By Newt Gingrich
Watching the deliberate, determined partisan negotiating strategies of Speaker Nancy Pelosi, D-Calif., and Minority Leader Chuck Schumer, D-N.Y., I was reminded of my own experience in the budget negotiations of 1990.
President George H. W. Bush had won the 1988 election in part because of his great speech at the Republican National Convention. Americans were thrilled when he said: “I’m the one who won’t raise taxes. My opponent now says he’ll raise them as a last resort, or a third resort. When a politician talks like that, you know that’s one resort he’ll be checking into. My opponent won’t rule out raising taxes. But I will. The Congress will push me to raise taxes, and I’ll say no, and they’ll push, and I’ll say no, and they’ll push again, and I’ll say to them, ‘Read my lips: no new taxes.’”
This “no new taxes” pledge was the culmination of a struggle that began when the 1984 Republican platform adopted a plank calling for no new taxes. It contrasted sharply with the 1984 Democratic nominee and former Vice President Walter Mondale, who said in his nomination acceptance speech that he would raise taxes. (Something we gleefully used to defeat him decisively.)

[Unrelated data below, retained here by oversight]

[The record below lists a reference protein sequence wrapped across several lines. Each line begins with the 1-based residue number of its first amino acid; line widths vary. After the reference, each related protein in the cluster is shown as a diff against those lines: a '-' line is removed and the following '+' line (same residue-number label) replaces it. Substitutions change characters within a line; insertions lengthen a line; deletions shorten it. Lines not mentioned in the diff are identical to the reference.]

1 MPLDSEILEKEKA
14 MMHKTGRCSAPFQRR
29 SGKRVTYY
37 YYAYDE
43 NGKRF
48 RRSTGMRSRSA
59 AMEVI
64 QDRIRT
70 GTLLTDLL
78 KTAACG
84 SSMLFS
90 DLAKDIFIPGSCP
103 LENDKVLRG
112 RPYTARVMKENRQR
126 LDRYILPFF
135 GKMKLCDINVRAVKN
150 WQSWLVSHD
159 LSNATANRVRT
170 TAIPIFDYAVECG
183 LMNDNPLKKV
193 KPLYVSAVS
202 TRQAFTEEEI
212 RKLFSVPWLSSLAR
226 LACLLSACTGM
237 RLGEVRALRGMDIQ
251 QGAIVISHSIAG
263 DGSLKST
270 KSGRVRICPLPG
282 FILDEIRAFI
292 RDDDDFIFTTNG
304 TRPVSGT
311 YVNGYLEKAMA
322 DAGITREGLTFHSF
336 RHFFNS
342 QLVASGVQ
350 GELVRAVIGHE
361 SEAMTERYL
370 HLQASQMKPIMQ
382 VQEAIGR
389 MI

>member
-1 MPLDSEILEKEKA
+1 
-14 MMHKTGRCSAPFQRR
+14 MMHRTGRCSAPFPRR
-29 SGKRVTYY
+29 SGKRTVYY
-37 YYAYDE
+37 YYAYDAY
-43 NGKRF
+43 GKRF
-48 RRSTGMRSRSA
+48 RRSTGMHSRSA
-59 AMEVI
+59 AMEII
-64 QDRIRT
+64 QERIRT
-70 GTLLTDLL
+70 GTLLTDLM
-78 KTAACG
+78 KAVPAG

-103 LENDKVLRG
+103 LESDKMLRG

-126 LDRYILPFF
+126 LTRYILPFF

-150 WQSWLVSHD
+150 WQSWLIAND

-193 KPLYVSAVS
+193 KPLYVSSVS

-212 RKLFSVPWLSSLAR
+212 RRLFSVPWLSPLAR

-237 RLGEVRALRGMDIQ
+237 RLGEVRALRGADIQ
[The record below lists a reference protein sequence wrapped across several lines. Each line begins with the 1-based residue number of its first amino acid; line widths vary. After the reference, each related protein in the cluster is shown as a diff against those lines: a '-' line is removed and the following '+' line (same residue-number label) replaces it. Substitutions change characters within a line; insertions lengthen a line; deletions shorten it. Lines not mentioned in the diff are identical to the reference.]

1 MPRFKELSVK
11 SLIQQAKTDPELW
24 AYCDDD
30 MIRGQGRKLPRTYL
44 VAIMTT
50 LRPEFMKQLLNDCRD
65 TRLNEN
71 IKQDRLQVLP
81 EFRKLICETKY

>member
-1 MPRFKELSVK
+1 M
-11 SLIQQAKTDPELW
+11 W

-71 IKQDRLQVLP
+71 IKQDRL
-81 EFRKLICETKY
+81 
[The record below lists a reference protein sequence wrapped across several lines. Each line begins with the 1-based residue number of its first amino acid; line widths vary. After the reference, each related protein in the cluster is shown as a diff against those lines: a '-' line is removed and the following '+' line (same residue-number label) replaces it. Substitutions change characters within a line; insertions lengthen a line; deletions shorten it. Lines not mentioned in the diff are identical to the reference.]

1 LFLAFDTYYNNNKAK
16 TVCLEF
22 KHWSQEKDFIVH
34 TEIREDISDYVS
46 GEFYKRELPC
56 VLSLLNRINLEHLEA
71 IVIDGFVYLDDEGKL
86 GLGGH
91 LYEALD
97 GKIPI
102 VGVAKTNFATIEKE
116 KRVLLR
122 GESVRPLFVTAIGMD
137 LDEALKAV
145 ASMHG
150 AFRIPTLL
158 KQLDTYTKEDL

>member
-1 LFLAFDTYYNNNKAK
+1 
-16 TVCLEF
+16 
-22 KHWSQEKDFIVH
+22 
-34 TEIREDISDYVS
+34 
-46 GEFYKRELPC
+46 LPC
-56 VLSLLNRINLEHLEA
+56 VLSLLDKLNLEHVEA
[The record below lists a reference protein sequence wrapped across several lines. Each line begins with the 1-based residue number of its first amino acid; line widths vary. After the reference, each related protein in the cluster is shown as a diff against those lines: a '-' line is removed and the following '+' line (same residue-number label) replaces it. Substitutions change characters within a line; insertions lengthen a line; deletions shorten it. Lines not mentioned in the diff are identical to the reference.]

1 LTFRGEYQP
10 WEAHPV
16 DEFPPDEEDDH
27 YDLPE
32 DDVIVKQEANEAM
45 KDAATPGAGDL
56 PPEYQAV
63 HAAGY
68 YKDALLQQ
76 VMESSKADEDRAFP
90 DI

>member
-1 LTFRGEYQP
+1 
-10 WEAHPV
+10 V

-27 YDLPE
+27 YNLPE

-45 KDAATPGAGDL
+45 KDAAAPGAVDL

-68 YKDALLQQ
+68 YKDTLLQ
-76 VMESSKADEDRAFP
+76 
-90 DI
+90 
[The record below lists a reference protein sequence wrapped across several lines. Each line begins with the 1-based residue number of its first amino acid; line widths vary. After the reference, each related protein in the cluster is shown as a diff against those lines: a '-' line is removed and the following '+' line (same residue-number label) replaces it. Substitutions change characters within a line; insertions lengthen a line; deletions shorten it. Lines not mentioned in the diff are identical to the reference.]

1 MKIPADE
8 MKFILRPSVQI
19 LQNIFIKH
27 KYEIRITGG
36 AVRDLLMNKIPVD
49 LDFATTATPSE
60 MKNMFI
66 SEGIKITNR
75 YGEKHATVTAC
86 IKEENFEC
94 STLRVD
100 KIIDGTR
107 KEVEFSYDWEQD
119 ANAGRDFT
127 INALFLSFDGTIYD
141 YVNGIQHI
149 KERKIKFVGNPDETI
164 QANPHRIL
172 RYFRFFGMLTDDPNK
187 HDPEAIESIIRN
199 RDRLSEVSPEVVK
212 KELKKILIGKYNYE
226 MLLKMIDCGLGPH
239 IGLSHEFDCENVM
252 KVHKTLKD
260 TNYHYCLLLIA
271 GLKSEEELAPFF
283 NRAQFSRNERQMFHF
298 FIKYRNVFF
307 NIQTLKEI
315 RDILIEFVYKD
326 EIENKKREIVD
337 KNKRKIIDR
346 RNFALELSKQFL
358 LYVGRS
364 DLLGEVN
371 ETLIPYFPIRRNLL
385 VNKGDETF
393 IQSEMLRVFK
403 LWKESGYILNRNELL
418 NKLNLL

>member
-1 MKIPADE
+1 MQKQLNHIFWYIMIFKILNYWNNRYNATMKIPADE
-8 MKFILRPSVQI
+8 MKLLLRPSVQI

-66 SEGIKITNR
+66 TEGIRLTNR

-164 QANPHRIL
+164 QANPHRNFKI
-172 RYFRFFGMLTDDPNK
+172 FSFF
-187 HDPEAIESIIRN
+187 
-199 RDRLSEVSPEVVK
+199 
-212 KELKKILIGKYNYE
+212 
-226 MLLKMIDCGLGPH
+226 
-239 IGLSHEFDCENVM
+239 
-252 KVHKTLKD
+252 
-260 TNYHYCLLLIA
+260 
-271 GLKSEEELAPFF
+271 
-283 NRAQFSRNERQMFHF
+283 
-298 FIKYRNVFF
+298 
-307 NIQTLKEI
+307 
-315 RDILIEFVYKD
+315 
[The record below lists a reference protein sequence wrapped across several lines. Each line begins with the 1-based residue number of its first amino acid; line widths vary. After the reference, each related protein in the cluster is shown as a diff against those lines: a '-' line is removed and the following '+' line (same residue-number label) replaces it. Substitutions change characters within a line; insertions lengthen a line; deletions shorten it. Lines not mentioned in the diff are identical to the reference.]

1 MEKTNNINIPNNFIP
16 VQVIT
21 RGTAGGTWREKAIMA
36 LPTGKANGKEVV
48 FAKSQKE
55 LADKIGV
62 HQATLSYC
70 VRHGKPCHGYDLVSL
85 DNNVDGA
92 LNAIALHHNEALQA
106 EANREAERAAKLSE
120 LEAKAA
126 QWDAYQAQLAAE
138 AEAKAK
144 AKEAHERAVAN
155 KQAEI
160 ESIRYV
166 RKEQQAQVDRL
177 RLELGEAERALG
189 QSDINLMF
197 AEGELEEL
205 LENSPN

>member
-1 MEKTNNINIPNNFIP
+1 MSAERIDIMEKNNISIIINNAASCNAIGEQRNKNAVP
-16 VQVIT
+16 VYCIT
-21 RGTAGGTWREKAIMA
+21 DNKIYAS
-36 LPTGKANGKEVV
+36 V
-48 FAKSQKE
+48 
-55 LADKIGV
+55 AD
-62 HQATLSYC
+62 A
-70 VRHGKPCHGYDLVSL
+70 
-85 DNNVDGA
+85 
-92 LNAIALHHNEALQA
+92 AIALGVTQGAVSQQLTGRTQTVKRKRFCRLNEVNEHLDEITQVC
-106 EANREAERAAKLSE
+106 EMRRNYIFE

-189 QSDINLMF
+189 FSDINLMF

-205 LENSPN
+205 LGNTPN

The Republican opposition to tax increases was reinforced by Grover Norquist’s development of a no tax increase pledge, which then-Vice President Bush had reluctantly signed in 1987 – and which became a major point of distinction between him and his primary Republican rival for the nomination, U.S. Sen. Bob Dole, R-Kan.
Seen in this context, Bush’s pledge “read my lips: no new taxes” felt to conservatives like a historic victory over the old order – and a promise that was at the heart of his victorious majority.
So, Democrats looking ahead to the 1992 election had one major goal: Get President Bush to break his word, raise taxes and take the enthusiasm out of his conservative base.